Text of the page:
Wakefield Press, which turns 30 in 2019, is launching a dedicated new list for YA books, headed by newly appointed Publisher, Young Adult Books, Margot Lloyd.
Margot plans to publish three to four books a year at first, starting with Making Friends with Alice Dyson by Poppy Nwosu (March 2019), an infectious romantic comedy pairing the school nerd, the school troublemaker and a viral video that brings them together.
News of an investment in young adult publishing is especially welcome amidst a recent downturn of sales in the UK and Australia.
“We are very excited to see what Wakefield’s new YA list has in store for local, homegrown books,” say Dymocks Adelaide’s specialist YA booksellers Amelia Rohrlach and Mhairi Tocher. “We love supporting #LoveOzYA books and writers.”
“Given the amount of talent in Australian YA, we think it’s a really exciting area to be working in, and that there are plenty of new authors and stories out there to be discovered, nurtured and published,” says Margot.
“I really do believe that because we’re small, we can do things other publishing houses couldn’t necessarily do. I want to take books that might have been passed over elsewhere because they might need more work. I’m really interested in developing new authors from the ground up.”
Making Friends with Alice Dyson began life as a manuscript entered into the Adelaide Festival Arts South Australia Unpublished Manuscript Award, for which it was shortlisted.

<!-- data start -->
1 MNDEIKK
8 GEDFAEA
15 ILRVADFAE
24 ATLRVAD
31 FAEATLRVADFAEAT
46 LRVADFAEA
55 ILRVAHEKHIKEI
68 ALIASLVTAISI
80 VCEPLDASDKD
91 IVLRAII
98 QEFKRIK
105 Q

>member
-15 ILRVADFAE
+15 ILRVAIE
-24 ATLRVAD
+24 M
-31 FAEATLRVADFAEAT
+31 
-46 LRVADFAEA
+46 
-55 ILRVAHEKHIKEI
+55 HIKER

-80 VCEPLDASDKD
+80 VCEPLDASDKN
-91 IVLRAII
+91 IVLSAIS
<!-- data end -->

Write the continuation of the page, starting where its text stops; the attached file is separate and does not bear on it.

“I remember thinking, I don’t know if this will win or not, but I’m definitely going to publish it,” says Margot, who is a regular judge for the biennial award, which offers as a prize $10,000 and publication by Wakefield Press. She literally chased the author at the awards ceremony and told her, “I want to publish your book.”
In 2016, Charlie Archbold’s Mallee Boys, a novel of grief, masculinity and coming-of-age set on a farm in the Mallee region, won the award. It was published by Wakefield Press and edited by Margot, who says the book cemented her desire to keep publishing YA.
“I cried every time I read it,” she admits. Last year, in 2018, it was an Honour Book of the Year for Older Readers in the prestigious Children’s Book Council of Australia Awards, and has gone on to be an Australia-wide bestseller.
This followed Simon Butters’s The Hounded (2016), also discovered through the Adelaide Festival unpublished manuscript award, and longlisted for the Children’s Book Council of Australia Book of the Year for Older Readers on publication.
Adelaide’s YA community is acknowledged as being extraordinarily rich: renowned local novelists include Vikki Wakefield, who launched Making Friends with Alice Dyson this week, and Allayne Webster, who endorsed the book, as well as Jared Thomas, Margot McGovern and Wakefield’s own Charlie Archbold and Simon Butters.
“Prominent Adelaide authors are more than willing to mentor and offer guidance to emerging voices, which is stunning,” says YA agent, expert and author Danielle Binks. “You seem to have a fabulous sense of community there, and nurturing of new and emerging voices.”
Wakefield Press has been open for YA submissions since November 2018. Margot’s second YA novel as publisher has already been signed for late 2019: Otherwise Known as Pig, a hard-hitting and engaging look at bullying, full of dark humour, by educator and author Catch Tilly.